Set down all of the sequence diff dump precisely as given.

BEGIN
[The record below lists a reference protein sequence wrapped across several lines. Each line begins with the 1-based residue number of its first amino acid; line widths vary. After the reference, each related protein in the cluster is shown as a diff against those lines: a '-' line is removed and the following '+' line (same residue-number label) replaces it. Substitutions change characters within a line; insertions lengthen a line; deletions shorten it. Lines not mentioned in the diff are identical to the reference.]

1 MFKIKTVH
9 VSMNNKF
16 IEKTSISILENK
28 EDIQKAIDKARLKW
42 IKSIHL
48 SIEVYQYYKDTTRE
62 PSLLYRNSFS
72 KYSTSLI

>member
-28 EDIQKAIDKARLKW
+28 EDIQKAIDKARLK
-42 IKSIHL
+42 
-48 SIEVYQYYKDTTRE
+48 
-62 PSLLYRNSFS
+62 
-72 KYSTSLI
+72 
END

[The record below lists a reference protein sequence wrapped across several lines. Each line begins with the 1-based residue number of its first amino acid; line widths vary. After the reference, each related protein in the cluster is shown as a diff against those lines: a '-' line is removed and the following '+' line (same residue-number label) replaces it. Substitutions change characters within a line; insertions lengthen a line; deletions shorten it. Lines not mentioned in the diff are identical to the reference.]

1 MFKIKTVH
9 VSMNNKF
16 IEKTSISILENK
28 EDIQKAIDKARLKW
42 IKSIHL
48 SIEVYQYYKDTTRE
62 PSLLYRNSFS
72 KYSTSLI

>member
-28 EDIQKAIDKARLKW
+28 EDIQKAIDKARLK
-42 IKSIHL
+42 
-48 SIEVYQYYKDTTRE
+48 
-62 PSLLYRNSFS
+62 
-72 KYSTSLI
+72 